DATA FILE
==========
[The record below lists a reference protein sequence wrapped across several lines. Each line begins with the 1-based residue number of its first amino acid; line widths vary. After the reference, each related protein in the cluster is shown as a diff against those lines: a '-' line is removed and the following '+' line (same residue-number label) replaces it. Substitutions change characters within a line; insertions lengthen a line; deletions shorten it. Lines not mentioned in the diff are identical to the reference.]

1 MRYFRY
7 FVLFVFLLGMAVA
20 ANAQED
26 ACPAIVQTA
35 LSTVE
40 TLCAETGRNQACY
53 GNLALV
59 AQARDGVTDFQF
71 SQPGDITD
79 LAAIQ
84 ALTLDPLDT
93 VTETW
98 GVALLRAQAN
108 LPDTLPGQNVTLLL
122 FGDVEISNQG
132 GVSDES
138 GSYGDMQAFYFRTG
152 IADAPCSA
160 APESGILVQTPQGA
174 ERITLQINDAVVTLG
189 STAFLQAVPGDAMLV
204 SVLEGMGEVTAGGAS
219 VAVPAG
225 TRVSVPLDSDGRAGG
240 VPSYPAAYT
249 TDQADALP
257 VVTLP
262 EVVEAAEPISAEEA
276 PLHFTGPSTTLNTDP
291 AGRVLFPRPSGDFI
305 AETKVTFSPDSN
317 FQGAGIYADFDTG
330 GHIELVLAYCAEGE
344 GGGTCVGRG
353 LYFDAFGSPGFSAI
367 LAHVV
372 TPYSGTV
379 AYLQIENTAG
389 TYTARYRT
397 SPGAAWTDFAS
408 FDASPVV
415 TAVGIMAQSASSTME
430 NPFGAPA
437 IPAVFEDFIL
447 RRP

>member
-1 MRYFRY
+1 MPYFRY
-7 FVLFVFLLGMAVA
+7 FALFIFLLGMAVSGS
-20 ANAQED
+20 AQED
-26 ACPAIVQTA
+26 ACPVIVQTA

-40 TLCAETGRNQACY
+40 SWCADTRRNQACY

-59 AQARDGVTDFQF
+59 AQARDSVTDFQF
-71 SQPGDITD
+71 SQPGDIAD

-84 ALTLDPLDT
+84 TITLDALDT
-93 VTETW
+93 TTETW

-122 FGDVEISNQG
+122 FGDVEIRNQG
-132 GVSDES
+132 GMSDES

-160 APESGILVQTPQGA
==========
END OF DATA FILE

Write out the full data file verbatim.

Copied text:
[The record below lists a reference protein sequence wrapped across several lines. Each line begins with the 1-based residue number of its first amino acid; line widths vary. After the reference, each related protein in the cluster is shown as a diff against those lines: a '-' line is removed and the following '+' line (same residue-number label) replaces it. Substitutions change characters within a line; insertions lengthen a line; deletions shorten it. Lines not mentioned in the diff are identical to the reference.]

1 MRYFRY
7 FVLFVFLLGMAVA
20 ANAQED
26 ACPAIVQTA
35 LSTVE
40 TLCAETGRNQACY
53 GNLALV
59 AQARDGVTDFQF
71 SQPGDITD
79 LAAIQ
84 ALTLDPLDT
93 VTETW
98 GVALLRAQAN
108 LPDTLPGQNVTLLL
122 FGDVEISNQG
132 GVSDES
138 GSYGDMQAFYFRTG
152 IADAPCSA
160 APESGILVQTPQGA
174 ERITLQINDAVVTLG
189 STAFLQAVPGDAMLV
204 SVLEGMGEVTAGGAS
219 VAVPAG
225 TRVSVPLDSDGRAGG
240 VPSYPAAYT
249 TDQADALP
257 VVTLP
262 EVVEAAEPISAEEA
276 PLHFTGPSTTLNTDP
291 AGRVLFPRPSGDFI
305 AETKVTFSPDSN
317 FQGAGIYADFDTG
330 GHIELVLAYCAEGE
344 GGGTCVGRG
353 LYFDAFGSPGFSAI
367 LAHVV
372 TPYSGTV
379 AYLQIENTAG
389 TYTARYRT
397 SPGAAWTDFAS
408 FDASPVV
415 TAVGIMAQSASSTME
430 NPFGAPA
437 IPAVFEDFIL
447 RRP

>member
-1 MRYFRY
+1 MPYFRY
-7 FVLFVFLLGMAVA
+7 FALFIFLLGMAVSGS
-20 ANAQED
+20 AQED
-26 ACPAIVQTA
+26 ACPVIVQTA

-40 TLCAETGRNQACY
+40 SWCADTRRNQACY

-59 AQARDGVTDFQF
+59 AQARDSVTDFQF
-71 SQPGDITD
+71 SQPGDIAD

-84 ALTLDPLDT
+84 TITLDALDT
-93 VTETW
+93 TTETW

-122 FGDVEISNQG
+122 FGDVEIRNQG
-132 GVSDES
+132 GMSDES

-160 APESGILVQTPQGA